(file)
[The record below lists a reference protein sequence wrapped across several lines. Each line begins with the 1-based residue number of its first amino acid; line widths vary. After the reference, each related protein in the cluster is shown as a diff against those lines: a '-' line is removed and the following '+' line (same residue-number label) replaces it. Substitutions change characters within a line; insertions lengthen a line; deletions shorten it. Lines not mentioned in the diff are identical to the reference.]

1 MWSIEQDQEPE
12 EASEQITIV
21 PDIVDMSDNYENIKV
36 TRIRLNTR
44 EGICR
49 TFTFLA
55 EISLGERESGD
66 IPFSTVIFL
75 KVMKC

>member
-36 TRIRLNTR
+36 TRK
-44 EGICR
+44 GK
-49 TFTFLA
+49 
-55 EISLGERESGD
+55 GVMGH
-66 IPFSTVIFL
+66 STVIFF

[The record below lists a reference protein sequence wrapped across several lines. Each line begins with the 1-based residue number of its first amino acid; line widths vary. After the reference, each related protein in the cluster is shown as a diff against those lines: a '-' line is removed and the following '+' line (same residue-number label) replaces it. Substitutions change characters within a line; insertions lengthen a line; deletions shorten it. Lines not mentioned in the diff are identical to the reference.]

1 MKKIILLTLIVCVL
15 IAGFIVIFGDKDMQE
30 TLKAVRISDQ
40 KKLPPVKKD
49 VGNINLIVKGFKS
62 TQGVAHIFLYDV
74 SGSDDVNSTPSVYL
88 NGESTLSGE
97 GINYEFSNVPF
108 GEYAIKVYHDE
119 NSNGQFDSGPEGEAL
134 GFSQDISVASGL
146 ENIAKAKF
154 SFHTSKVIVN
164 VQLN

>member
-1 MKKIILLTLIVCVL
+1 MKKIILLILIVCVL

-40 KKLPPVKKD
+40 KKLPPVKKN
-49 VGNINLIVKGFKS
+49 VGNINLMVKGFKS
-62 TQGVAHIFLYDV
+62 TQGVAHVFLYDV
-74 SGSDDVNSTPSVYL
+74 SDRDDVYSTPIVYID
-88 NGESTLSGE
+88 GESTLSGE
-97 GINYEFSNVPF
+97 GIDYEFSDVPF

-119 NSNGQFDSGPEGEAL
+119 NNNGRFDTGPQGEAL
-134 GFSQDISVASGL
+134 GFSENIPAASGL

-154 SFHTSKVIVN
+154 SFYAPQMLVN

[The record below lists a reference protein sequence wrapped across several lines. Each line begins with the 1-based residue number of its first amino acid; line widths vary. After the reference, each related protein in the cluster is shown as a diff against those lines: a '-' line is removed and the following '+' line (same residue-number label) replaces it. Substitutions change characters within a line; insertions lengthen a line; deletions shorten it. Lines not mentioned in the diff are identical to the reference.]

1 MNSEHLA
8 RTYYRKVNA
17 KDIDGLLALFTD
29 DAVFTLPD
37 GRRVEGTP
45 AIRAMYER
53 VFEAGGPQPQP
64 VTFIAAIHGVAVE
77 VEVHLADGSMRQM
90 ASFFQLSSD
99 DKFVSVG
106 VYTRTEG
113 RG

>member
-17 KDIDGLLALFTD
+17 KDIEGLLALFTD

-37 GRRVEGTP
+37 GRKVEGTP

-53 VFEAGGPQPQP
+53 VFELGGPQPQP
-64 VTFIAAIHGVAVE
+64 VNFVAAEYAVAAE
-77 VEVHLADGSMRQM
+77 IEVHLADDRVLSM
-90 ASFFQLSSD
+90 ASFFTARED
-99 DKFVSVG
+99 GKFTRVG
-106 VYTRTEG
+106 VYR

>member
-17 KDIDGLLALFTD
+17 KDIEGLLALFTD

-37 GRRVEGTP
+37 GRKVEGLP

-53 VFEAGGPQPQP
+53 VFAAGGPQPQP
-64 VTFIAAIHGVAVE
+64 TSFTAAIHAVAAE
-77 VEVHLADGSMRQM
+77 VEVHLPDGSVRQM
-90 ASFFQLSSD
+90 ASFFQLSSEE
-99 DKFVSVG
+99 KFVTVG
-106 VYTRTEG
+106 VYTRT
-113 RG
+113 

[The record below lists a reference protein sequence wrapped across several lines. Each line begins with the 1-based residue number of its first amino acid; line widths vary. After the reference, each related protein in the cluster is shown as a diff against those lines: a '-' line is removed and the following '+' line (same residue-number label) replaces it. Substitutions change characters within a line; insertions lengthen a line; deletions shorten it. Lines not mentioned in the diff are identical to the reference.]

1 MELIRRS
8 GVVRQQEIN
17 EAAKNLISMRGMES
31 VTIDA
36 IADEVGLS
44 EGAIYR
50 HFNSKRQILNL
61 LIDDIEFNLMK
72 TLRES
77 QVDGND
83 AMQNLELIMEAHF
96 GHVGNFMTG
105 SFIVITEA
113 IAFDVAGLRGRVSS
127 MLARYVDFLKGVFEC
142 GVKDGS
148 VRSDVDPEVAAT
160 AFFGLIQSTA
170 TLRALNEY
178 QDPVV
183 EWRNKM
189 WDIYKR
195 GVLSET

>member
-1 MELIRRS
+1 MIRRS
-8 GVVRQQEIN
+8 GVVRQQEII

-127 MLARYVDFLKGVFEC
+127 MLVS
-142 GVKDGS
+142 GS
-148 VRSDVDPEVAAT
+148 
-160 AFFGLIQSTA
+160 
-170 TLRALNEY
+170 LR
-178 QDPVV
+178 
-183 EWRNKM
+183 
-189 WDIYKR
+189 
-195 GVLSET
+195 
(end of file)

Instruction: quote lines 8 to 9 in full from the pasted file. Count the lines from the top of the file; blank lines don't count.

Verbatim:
55 EISLGERESGD
66 IPFSTVIFL